I've been working on a ruby gem that makes authoring ebooks super simple. If simplicity is what you like, then you are in for a treat!
So, a few weeks ago I announced that I was going to start writing a book. Turns out, writing the content was the easy part. I naively thought "this is 2014, writing an ebook should be super simple!".
I could not have been more wrong.
I have literally gone through every option that is out there. I started with Leanpub because I have purchased a few books through them and I thought they would have mastered the process by now. Unfortunately, I didn't have a great experience.
Local development was a pain-in-the-ass. Every time I wanted to preview my book, I'd have to go to the website, find my book, click a button, wait a while, then open dropbox, then open the file, then AAAAAAAAAAAAAGGGGGGGGGHHHHHHHHHHHH!!!!!
It was a nightmare.
I looked at various ways of replicating what they were doing and eventually said "fuck that" and went in search of other tools. I found Kitabu and Wordsmith. They both have a similar approach to generating various ebook formats and while they came close, there were still things I was missing.
Finally, I threw in the towel and decided that if I wanted to get this book out, I was going to have to build my own tool. The first thing I did was to dive head first into the world of ebook formats.
This is a terrifying place where nightmares don't even dare to go. The documentation is not at all where it needs to be. This article pretty much nails the current state of ebook documentation...AND IT WAS WRITTEN AT THE BEGINNING OF 2012!!!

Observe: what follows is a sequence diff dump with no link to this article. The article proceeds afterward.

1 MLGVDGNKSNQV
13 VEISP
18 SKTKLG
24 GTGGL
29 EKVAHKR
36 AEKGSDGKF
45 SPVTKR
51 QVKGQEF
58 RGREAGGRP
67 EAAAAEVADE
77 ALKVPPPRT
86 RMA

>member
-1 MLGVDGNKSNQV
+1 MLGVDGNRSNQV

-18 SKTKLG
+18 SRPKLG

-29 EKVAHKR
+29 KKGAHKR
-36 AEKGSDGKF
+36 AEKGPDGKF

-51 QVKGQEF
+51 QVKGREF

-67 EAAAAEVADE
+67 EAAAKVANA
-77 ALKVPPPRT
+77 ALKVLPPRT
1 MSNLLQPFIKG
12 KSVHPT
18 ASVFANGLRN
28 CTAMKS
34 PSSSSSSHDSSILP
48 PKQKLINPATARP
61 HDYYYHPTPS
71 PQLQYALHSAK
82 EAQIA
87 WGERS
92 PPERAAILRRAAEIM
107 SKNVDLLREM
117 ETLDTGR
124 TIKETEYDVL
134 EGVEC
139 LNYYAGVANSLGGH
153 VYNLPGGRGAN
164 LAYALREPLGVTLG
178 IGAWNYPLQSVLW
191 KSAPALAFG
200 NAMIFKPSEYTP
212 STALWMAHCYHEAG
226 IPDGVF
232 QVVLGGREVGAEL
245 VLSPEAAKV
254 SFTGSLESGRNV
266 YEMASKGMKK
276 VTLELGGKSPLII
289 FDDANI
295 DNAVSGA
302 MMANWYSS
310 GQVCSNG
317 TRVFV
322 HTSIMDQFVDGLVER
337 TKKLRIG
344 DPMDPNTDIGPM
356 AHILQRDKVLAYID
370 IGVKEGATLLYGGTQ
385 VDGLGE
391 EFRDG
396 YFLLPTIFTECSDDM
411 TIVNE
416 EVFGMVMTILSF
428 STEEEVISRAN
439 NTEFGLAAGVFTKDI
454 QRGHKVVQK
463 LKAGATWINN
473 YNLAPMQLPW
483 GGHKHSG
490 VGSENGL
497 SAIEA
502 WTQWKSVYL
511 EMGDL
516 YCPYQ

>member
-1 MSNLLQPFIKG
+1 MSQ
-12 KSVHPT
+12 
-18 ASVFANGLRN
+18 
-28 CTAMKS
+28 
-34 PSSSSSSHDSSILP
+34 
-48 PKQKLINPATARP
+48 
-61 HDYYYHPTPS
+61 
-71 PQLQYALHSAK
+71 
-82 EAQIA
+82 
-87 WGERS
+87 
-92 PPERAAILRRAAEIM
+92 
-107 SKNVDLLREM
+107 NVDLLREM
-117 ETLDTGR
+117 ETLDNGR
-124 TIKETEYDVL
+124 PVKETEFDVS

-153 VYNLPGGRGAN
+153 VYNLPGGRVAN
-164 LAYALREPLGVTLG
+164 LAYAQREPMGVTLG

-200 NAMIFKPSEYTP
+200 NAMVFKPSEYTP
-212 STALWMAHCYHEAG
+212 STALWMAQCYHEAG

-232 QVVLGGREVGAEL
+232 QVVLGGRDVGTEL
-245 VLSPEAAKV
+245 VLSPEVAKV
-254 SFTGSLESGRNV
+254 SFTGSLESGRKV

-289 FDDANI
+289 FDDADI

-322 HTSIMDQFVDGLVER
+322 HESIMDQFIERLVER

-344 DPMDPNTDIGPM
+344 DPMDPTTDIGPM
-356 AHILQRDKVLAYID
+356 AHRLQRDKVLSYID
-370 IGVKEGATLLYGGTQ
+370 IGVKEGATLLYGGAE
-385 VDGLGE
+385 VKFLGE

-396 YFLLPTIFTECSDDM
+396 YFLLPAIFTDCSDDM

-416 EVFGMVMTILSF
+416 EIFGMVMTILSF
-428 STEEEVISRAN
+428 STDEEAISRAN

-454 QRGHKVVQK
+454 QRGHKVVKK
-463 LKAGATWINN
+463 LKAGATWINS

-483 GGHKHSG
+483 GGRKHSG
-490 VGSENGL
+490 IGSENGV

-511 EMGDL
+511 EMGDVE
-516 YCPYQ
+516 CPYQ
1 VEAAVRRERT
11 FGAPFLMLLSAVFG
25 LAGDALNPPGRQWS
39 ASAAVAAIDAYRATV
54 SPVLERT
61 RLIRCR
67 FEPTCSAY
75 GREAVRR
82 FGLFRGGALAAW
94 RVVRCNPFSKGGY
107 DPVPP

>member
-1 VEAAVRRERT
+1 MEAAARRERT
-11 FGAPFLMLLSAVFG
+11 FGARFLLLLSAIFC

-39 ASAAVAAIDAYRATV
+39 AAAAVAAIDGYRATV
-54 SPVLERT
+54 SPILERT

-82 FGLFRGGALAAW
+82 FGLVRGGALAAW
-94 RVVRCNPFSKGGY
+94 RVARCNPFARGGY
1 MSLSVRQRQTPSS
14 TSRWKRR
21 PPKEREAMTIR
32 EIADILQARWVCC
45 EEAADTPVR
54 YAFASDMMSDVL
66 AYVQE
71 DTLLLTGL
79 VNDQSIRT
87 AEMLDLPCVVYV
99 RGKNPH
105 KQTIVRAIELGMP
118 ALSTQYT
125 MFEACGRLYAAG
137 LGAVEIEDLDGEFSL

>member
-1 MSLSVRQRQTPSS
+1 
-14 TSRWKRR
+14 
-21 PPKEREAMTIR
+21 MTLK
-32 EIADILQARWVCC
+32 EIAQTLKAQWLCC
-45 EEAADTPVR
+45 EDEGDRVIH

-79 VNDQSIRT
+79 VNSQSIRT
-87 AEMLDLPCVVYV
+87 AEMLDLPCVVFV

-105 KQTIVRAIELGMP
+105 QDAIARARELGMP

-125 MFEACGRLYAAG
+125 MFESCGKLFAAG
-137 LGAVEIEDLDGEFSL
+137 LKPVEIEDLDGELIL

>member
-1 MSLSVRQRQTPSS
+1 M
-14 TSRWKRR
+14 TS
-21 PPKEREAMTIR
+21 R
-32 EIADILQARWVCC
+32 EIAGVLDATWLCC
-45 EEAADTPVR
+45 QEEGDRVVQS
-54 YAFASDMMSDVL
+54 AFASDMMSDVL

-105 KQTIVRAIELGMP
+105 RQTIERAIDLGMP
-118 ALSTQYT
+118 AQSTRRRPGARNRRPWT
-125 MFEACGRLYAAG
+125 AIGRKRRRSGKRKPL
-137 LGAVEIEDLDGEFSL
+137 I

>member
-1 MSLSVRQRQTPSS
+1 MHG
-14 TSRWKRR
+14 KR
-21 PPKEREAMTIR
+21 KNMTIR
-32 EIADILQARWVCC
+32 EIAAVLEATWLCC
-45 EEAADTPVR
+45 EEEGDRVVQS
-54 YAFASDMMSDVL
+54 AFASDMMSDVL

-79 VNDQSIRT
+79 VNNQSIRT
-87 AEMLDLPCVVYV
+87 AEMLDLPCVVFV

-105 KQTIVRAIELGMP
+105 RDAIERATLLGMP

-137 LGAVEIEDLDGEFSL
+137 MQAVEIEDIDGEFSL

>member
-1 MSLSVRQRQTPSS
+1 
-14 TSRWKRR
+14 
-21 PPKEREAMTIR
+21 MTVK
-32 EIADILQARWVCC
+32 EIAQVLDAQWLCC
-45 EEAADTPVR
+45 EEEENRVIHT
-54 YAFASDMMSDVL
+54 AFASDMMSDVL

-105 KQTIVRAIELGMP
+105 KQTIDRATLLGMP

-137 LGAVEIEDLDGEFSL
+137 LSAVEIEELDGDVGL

Anyway, I finally pieced together enough of the puzzle to have a clear idea of what I had to do from the HTML side of things. Then, I went through the CSS3 Paged Media Module documentation on the W3 website. That's right. The working draft documentation *shudders*. That armed me with enough information to get the CSS out of the way.
All I had to do now was find tools that would allow me to convert an HTML - well, actually, an XHTML - site into various ebook formats. I searched high and low for the best solutions and ultimately landed on three different tools:
- KindleGen: This is a tool from Amazon and converts HTML and epub into the .mobi format
- Prince XML: This is a tool that will generate a PDF from HTML files
- eeepub: This is a ruby gem that converts HTML to .epub format
While KindleGen and eeepub are free, Prince XML is not. A single user license will run you around $500! Luckily, the free download is a fully functioning package. The only thing it does is add a small icon to the first page of the PDF.
Honestly, it's worth the $500 for the license if you plan on writing a lot of books. It is hands-down the easiest tool I experimented with.
Now that I had all the pieces, I just had to build a tool that brought everything together. And that, ladies and gents, is when Author was born.
The premise is super simple. Write your chapters in Markdown. Specify what order they should appear in using a plain 'ol text file. Then run a build command for the desired format and bam! So 'ello to your shiny new ebook.
I've decided to rely on Kramdown for the markdown processor. There are several reasons for that but the biggest is that it allows for a lot more formatting options. I'm also using Liquid to add in some extra functionality.
I've been using it for the last few days, and, so far, it has performed beyond what I even hoped for when I started building it. There are still a few things to work out but I'm very pleased with how simple it is to use.
If you're reading this and you decide to go try it out, I would love to get some feedback!